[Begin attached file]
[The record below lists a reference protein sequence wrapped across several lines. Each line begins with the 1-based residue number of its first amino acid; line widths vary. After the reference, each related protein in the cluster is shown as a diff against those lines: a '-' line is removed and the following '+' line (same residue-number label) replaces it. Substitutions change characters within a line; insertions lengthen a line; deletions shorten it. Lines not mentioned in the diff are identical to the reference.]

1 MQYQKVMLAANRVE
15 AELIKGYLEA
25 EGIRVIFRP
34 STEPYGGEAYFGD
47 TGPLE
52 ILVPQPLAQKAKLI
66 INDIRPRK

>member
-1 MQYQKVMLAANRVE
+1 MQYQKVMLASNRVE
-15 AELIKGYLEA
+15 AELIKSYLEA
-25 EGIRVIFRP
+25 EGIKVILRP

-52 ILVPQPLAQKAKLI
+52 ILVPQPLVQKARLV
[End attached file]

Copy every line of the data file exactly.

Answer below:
[The record below lists a reference protein sequence wrapped across several lines. Each line begins with the 1-based residue number of its first amino acid; line widths vary. After the reference, each related protein in the cluster is shown as a diff against those lines: a '-' line is removed and the following '+' line (same residue-number label) replaces it. Substitutions change characters within a line; insertions lengthen a line; deletions shorten it. Lines not mentioned in the diff are identical to the reference.]

1 MQYQKVMLAANRVE
15 AELIKGYLEA
25 EGIRVIFRP
34 STEPYGGEAYFGD
47 TGPLE
52 ILVPQPLAQKAKLI
66 INDIRPRK

>member
-1 MQYQKVMLAANRVE
+1 MQYQKVMLASNRVE
-15 AELIKGYLEA
+15 AELIKSYLEA
-25 EGIRVIFRP
+25 EGIKVILRP

-52 ILVPQPLAQKAKLI
+52 ILVPQPLVQKARLV